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Trump's Going After the New York Times With the Lawyer Who Destroyed Gawker Media

“There is extensive evidence that The Times is extremely biased against the campaign, and against Republicans in general,” the complaint argues.

by David Uberti
Feb 26 2020, 9:34pm

President Donald Trump’s reelection campaign is taking another shot at the New York Times — with a libel suit filed by the same lawyer who sued Gawker Media into oblivion.

The campaign is accusing the newspaper of knowingly publishing false information in a May 2019 op-ed arguing that Trump and Russia effectively colluded before the 2016 election.

The column said Trump had an “overarching deal” with the Kremlin to ease sanctions in return for Russian operatives torpedoing Hillary Clinton’s campaign. The Times opinion section ran the piece before special counsel Robert Mueller found no criminal conspiracy despite shady meetings between the two parties.

“The statements were and are 100 percent false and defamatory,” Jenna Ellis, senior legal adviser to the Trump campaign, said in a statement. “The complaint alleges The Times was aware of the falsity at the time it published them, but did so for the intentional purpose of hurting the campaign, while misleading its own readers in the process.”

The campaign shared a draft of the complaint signed by the notorious media attorney Charles Harder, who sued the Gawker Media empire into bankruptcy on behalf of Hulk Hogan, represented first lady Melania Trump against The Daily Mail, and has since taken aim at CNN. Seeking damages “in the millions of dollars," he argues that the Times column’s subtle points should be taken literally.

Writer Max Frankel, former executive editor of the Times, argued that Trump and the Kremlin shared an understanding rather than “detailed electoral collusion.” Various figures from Trumpworld met with Russian operatives during the campaign. And former National Security Adviser Michael Flynn talked with Russian Ambassador Sergey Kislyak before Election Day about easing economic sanctions.

Trump himself even asked the Kremlin to hack Clinton’s emails during a July 2016 news conference.

Frankel’s op-ed had been lost in the mountain of Mueller content until today. Harder argues in his complaint that the piece alluded to Team Trump’s communications maliciously and inaccurately twisted them into “an overarching deal” and “quid pro quo” between Trump and the Kremlin. He goes on to assert that the paper published the piece before Mueller concluded his investigation because he “was likely to exonerate the Campaign.”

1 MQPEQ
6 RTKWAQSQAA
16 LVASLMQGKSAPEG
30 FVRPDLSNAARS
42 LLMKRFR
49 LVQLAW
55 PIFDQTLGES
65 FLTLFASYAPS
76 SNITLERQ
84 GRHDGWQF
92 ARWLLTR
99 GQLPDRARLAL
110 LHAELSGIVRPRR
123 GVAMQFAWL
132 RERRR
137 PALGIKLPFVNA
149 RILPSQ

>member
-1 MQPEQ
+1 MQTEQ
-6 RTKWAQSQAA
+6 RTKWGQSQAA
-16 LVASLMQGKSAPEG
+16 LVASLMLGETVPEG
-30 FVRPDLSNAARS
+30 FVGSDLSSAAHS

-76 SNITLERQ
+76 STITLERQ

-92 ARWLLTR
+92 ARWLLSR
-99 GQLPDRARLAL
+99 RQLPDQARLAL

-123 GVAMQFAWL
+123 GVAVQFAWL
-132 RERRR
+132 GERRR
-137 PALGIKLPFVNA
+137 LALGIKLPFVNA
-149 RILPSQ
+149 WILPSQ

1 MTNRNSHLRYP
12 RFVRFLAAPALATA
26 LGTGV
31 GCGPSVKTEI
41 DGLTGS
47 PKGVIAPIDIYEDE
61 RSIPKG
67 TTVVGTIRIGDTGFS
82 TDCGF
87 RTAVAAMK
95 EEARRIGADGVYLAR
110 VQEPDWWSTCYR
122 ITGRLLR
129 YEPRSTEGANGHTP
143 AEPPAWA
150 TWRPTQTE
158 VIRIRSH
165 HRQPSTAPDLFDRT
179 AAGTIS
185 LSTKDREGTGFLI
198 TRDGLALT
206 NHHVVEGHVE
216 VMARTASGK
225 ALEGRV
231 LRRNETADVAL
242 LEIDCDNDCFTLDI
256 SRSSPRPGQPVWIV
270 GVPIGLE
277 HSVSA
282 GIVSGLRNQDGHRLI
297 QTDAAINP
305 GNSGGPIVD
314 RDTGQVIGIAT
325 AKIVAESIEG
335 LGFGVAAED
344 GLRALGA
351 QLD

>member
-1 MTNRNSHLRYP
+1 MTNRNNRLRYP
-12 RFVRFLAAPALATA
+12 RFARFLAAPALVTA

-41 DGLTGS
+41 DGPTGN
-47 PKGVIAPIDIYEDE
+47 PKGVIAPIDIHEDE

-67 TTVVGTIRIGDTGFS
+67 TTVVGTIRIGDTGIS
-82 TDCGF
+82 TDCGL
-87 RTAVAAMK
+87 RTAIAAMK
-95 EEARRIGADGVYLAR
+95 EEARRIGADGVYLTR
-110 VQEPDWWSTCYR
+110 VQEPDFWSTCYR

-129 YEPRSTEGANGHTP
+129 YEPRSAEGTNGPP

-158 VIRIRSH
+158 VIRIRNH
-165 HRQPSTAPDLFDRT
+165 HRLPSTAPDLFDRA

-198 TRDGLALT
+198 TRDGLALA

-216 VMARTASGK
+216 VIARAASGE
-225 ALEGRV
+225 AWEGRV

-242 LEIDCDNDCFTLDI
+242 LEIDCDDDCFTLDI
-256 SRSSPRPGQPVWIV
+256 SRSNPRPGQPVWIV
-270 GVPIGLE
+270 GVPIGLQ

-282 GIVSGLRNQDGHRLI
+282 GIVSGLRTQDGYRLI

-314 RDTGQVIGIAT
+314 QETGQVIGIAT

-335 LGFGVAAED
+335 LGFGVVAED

“There is extensive evidence that The Times is extremely biased against the Campaign, and against Republicans in general,” the complaint argues, citing its editorial board’s endorsements of Democratic presidential candidates.

Harder contends that the piece also contradicted the Times’ newsroom, which operates separately from the opinion section, showing reckless disregard for the truth.

Libel of public figures like Trump is notoriously difficult to prove in court. While the president has a long history of threatening media outlets with such lawsuits, a 2016 Reuters analysis found he hadn’t followed through with it in three decades.

But the complaint nevertheless ramps up his rhetorical assault on the press in which the Times — Trump’s hometown paper — is a frequent target. Ellis, the Trump campaign legal adviser, said on Twitter Wednesday that she’ll appear on Tucker Carlson’s Fox News show Wednesday night to take more swings at the media piñata.

"The Trump Campaign has turned to the courts to try to punish an opinion writer for having an opinion they find unacceptable,” a Times spokesperson said in a statement. “Fortunately, the law protects the right of Americans to express their judgments and conclusions, especially about events of public importance. We look forward to vindicating that right in this case."

Additional reporting by Greg Walters

Cover: U.S. President Donald Trump pauses during a news conference alongside Narendra Modi, India's prime minister, not pictured, at Hyderabad House in New Delhi, India, on Tuesday, Feb. 25, 2020. (Photo: T. Narayan/Bloomberg via Getty Images)

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